Interference from the unattended dimension.

To test whether and in which direction the unattended magnitude was biasing participants’ responses, we evaluated the shift along the x axis of the psychometric curves when fitted using trials where the unattended dimension was small or big. As shown in Fig 2C, the two curves overlapped when fitted on the average of participants’ numerical judgments, indicating the absence of bias. On the other hand, the two average psychometric functions clearly separated when fitted on the average size responses (Fig 2D), suggesting that in this case participants were systematically influenced by the magnitude of the unattended dimension, i.e. the numerosity of the patch. Specifically, participants tended to overestimate average size when presented with large numerosity (dark gray curve shifted towards the left on the x axis) and to underestimate it when presented with small numerosity (light gray curve shifted towards the right on the x axis). In line with these observations, the 2 (task: judge number/mean size) x 2 (unattended magnitude: small/big) repeated measure ANOVA performed on PSEs estimates showed a highly significant interaction between task and magnitude of the unattended dimension (F(1,13) = 52.17, p<10−5), with PSE estimates differing between small and large unattended magnitude only for the average size task (p<10−5) but not for the numerosity task (p = 0.37).

The absence of a group average bias when judging numerosity might have been potentially due to strong but opposite sign effects at the single subject level which cancelled each other out. However this was not the case, as illustrated by the single subjects’ differences in PSEs estimates (small-big) when judging number in Fig 2E: most of the subjects’ signed biases were clustered very closely around zero, leading to an overall PSE difference that was not significantly different from zero (t(13) = -0.91, p = 0.37). Analysis at individual subjects level confirmed that the signed bias was reliably different from 0 only in three subjects and in two others it was just at threshold (p = 0.05). Moreover, the Hartigan's Dip Test was not significant (p = 0.80, and remained not significant, p = 0.78, when the p-value was computed from a Monte Carlo simulation of a uniform distribution with 2000 replicates), suggesting that the absence of a group average bias was not due to a bimodal distribution of the signed bias. The PSE shift due to numerosity interference affecting average size judgments was systematically occurring in the same direction across subjects and was significantly different from zero (t(13) = 8.53, p<10−5). Almost all subjects’ (12 out of 14) PSE biases were reliably different from 0.

Experiment 2: Simultaneous judgments in subjects without math difficulty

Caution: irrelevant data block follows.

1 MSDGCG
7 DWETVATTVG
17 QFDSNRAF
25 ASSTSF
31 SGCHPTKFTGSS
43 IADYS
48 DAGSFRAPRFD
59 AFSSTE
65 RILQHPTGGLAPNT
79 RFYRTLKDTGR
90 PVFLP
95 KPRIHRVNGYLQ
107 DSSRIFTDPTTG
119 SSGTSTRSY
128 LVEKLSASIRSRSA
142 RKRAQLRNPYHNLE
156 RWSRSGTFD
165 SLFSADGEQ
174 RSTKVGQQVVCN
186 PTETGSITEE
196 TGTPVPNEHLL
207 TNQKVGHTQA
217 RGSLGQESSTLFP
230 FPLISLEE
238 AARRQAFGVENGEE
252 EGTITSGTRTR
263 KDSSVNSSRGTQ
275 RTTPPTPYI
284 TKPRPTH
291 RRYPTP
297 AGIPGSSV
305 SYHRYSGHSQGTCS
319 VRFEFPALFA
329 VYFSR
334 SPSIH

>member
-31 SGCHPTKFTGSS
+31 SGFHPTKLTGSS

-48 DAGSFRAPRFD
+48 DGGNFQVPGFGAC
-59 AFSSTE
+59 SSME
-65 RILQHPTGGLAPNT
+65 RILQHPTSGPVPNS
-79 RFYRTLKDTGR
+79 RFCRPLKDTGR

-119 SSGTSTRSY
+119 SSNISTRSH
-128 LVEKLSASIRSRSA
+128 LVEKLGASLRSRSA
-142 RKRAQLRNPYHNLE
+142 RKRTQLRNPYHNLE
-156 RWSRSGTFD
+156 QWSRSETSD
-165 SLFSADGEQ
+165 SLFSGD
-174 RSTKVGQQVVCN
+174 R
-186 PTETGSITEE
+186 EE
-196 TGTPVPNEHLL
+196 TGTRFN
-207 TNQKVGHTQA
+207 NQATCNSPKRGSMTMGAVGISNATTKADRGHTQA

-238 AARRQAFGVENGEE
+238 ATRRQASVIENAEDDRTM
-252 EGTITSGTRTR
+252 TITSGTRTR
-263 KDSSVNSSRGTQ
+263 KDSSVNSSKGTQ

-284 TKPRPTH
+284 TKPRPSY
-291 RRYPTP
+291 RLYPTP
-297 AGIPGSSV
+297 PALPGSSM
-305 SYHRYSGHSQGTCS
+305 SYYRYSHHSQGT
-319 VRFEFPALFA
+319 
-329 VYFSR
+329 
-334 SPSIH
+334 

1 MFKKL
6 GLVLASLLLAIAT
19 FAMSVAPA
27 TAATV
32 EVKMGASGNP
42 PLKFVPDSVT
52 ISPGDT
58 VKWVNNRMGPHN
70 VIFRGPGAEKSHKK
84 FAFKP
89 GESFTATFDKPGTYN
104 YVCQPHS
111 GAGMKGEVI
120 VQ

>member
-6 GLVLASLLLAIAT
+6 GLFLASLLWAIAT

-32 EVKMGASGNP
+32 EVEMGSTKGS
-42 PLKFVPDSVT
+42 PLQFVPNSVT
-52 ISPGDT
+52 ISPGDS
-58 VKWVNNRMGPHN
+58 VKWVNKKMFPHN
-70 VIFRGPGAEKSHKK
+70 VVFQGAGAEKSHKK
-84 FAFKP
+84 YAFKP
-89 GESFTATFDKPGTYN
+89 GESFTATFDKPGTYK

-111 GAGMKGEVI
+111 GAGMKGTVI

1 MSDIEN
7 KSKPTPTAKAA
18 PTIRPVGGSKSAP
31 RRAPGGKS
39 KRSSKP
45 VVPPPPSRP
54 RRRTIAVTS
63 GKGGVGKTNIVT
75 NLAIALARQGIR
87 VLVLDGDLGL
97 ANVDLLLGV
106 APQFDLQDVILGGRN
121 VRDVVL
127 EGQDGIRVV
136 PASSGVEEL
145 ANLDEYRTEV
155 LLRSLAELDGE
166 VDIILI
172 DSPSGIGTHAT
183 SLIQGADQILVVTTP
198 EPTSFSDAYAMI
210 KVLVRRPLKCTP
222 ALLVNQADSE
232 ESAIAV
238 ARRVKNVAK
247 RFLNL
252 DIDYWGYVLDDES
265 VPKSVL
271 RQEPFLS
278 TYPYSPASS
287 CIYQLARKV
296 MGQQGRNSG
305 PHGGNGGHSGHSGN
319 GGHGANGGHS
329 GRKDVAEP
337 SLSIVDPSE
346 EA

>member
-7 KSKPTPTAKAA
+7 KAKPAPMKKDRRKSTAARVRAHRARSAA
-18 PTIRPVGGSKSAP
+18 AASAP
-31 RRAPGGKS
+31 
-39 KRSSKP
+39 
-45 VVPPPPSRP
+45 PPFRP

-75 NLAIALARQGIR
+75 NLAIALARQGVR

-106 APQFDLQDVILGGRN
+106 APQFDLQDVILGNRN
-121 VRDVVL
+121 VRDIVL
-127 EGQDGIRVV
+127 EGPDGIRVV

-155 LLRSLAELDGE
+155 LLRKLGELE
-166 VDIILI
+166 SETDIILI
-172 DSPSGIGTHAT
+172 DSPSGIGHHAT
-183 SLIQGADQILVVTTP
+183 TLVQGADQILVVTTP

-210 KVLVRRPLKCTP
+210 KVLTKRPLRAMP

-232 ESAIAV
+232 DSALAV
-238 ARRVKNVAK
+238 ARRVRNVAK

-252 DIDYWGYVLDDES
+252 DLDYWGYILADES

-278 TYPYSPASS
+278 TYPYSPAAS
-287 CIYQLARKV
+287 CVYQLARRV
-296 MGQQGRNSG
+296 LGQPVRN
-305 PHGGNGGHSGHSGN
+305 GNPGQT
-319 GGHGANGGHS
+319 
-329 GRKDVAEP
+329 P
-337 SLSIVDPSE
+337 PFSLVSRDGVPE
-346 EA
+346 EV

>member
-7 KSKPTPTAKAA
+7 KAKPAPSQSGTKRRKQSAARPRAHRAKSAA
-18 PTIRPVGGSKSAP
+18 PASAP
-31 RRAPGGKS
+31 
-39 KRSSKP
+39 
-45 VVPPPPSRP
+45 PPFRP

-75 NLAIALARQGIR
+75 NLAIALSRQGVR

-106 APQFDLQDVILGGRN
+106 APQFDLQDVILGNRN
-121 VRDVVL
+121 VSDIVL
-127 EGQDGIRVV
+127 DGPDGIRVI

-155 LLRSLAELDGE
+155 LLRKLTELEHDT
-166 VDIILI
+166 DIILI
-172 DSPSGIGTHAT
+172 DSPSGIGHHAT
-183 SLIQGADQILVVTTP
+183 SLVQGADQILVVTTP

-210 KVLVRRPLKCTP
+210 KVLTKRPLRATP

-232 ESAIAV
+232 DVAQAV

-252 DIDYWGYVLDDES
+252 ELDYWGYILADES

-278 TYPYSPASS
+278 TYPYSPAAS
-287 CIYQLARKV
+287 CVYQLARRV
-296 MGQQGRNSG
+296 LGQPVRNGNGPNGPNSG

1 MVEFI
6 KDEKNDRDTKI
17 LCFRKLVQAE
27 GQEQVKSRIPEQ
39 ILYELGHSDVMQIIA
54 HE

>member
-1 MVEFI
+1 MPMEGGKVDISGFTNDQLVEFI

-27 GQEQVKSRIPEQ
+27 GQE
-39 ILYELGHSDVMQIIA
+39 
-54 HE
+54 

To assess whether potential differences in attentional or working memory load due to different presentation modes modulated the interference effect, in Experiment 2 participants were tested with the numerosity and average size tasks, but with stimuli presented simultaneously in the periphery instead of sequentially in the center of the screen. Average Weber fractions were 0.17±0.03 for number judgment and 0.2±0.05 for mean size judgments, therefore similar to the ones obtained in the previous experiment, but slightly higher probably due to the peripheral presentation of the stimuli. Interference from the unattended dimension was evaluated by applying the same analysis and statistical tests as used in Experiment 1.

Congruency effect.

The proportion of errors was entered in a 2 (task: judge number/mean size) x 2 (congruency: congruent/incongruent) x 3 (ratios) repeated measure ANOVA. When stimuli were simultaneously presented, similarly to what was observed with sequential displays, the triple interaction between task, congruency and ratio (F(2,26) = 16.76, p<0. 10−5) was significant. Numerical judgments were never affected by changes in the unattended dimension (ratio far: t(13) = -0.22, p = 0.82, Cohen’s d = 0.33; ratio medium: t(13) = 0.71, p = 0.49, Cohen’s d = 0.41; ratio close: t(13) = -1.28, p = 0.22, Cohen’s d = 0.44), while congruency modulated the average proportion of errors made during the average size task, with the effect being stronger as the ratios to compare became more difficult (ratio far: t(13) = -3.67, p = 0.003, Cohen’s d = 1.64; ratio medium: t(13) = -3.94, p = 0.002, Cohen’s d = 1.43; ratio close: t(13) = -6.18, p<0. 10−5, Cohen’s d = 2.72, Fig 3A and 3B).

Fig 3. Results of Experiment 2 where the control group was tested with simultaneous presentation.

Results show a similar pattern despite the change in presentation mode. Congruency effect and bias from the unattended dimension are evident in the proportion of errors and group average fits during the average size task, but not during the numerosity task.

Interference from the unattended dimension.